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Few Physician Contracting Organizations Remain

ith a few notable exceptions, physician contracting organizations have failed to survive in Miami. Numerous national physician practice management companies had entered the market, and management service organizations (MSOs) had formed to manage physicians’ risk contracts with health plans. Hospitals had developed physician-hospital organizations and employed primary care physicians to manage risk contracts and protect referrals. However, most of these ventures quickly proved financially unsuccessful and were abandoned.

The demise of physician practice management companies and hospital-physician ventures in Miami has soured many physicians on joining groups, and a steady erosion of risk contracting has left physicians with fewer reasons to organize. Most physicians in the area continue to practice solo or in small partnerships. A few small single-specialty physician contracting organizations- including obstetric/gynecological, anesthesiology and oncology networks- have survived and gained some leverage with health plans, but they are notable exceptions. These organizations have secured leverage by controlling large shares of patient volume at specific hospitals or in specific geographic areas.

As a result of oversupply and lack of many contracting organizations, physicians continue to receive low payment rates. For privately insured patients in HMOs, physicians often receive 70 to 80 percent of the Medicare fee schedule. Although their payment rates have risen modestly over the past two years, most Miami physicians have not secured payment increases comparable to those won by hospitals.

A few single-specialty physician organizations have succeeded in creating ambulatory surgery and diagnostic centers that compete with hospitals for these services. But because of hospitals’ opposition and lingering concerns about the quality of ambulatory centers, many health plans have been reluctant to contract with these centers.

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HMO Losses Prompt Changes

arge financial losses have forced health plans to abandon aggressive price competition and seek profitability and growth through changes in product design. Plans held premiums low through much of the 1990s, despite rising medical care costs, to gain a foothold in Miami’s oversaturated HMO market. As a result, annual HMO losses mounted, peaking at $183 million statewide in 1999. Since then, several financially troubled plans dissolved or were acquired by other plans, but the market has remained highly competitive, with at least 16 plans operating in Miami.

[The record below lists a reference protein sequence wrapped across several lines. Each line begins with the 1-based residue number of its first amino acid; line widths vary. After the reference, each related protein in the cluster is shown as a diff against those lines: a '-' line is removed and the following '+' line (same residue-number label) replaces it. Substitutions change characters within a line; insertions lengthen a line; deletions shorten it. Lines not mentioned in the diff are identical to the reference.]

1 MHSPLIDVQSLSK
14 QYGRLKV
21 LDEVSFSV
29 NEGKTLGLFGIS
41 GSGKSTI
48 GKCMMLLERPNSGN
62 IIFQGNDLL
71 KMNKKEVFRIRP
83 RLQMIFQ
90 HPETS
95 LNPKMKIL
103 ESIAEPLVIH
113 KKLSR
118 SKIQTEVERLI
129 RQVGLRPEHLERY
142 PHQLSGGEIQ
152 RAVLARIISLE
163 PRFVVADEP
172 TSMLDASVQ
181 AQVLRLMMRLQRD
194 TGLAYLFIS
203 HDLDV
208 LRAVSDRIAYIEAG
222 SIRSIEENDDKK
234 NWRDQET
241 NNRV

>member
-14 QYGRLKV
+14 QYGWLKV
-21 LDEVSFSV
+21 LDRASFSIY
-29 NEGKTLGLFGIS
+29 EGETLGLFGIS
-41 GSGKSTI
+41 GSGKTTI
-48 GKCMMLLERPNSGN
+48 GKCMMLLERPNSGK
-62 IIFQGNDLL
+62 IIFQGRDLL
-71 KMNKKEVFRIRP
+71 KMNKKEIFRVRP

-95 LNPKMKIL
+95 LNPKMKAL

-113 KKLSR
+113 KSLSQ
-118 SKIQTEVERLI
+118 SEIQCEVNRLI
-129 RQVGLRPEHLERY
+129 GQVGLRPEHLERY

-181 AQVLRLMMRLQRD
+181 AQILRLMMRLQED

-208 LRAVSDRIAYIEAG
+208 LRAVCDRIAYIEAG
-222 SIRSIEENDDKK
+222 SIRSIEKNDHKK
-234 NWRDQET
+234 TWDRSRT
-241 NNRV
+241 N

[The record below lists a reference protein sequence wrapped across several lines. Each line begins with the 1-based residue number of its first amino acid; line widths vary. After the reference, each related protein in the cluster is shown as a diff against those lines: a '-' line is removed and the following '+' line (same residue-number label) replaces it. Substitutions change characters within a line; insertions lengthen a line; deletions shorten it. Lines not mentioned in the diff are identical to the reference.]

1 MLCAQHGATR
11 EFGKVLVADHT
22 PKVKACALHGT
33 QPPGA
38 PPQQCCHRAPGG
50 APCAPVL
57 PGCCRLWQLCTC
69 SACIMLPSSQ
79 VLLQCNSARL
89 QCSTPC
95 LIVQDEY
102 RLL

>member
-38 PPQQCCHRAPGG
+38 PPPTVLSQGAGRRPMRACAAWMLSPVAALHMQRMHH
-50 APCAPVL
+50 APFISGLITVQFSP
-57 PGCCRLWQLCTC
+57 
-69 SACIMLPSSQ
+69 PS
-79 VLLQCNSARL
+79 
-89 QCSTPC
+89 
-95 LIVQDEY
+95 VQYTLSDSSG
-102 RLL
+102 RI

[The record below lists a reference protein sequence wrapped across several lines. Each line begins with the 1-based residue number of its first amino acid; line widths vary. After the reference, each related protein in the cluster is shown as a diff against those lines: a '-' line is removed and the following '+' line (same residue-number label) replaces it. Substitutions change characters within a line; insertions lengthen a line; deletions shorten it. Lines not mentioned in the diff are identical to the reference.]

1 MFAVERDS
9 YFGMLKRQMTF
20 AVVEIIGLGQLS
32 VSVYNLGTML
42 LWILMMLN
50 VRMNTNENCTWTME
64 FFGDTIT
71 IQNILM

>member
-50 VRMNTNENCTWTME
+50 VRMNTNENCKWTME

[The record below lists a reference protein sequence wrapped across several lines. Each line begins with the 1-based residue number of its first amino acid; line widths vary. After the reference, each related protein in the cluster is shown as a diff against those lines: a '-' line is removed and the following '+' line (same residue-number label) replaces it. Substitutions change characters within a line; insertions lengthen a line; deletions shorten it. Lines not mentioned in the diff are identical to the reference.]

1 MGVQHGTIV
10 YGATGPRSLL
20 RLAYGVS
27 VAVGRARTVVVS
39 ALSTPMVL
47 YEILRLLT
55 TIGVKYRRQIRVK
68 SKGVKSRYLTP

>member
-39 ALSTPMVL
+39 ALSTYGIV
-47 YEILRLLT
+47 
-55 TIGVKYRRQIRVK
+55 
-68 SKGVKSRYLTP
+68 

Consistent with the insurance underwriting cycle, most plans have raised premiums substantially over the past year to compensate for prior-year losses. Annual premium increases range from 10 percent for large groups to well over 20 percent for groups with fewer than 50 employees. To minimize premium increases, some plans have moved to reduce utilization and costs-including reducing provider networks, strengthening utilization management, using hospitalists to manage inpatient care and increasing consumer cost sharing- despite the objections of some providers and consumers.

Other plans have sought to increase profitability and market share by offering less restrictive health insurance products as alternatives to traditional gatekeeper HMOs that have dominated the market. UnitedHealthcare became Miami’s largest and fastest-growing HMO-overtaking plans such as Blue Cross and Blue Shield of Florida, Humana Medical Plan and AvMed Health Plan-after introducing a direct-access HMO product in late 1998. That United’s enrollment has continued to grow over the past year-even though premiums for direct-access products have become much higher than those for gatekeeper HMOs-demonstrates the willingness of many purchasers and consumers to pay more for less restrictive products. Several other Miami plans have recently introduced direct-access products in response to United’s success.

The growing popularity of direct-access HMOs has contributed to the movement away from risk contracting in Miami because they do not tie patients and payments to a specific physician or medical group. Some primary care physicians reportedly have opposed the move away from capitation, arguing that discounted fee-for-service payments are insufficient to support the full scope of services formerly provided under capitation.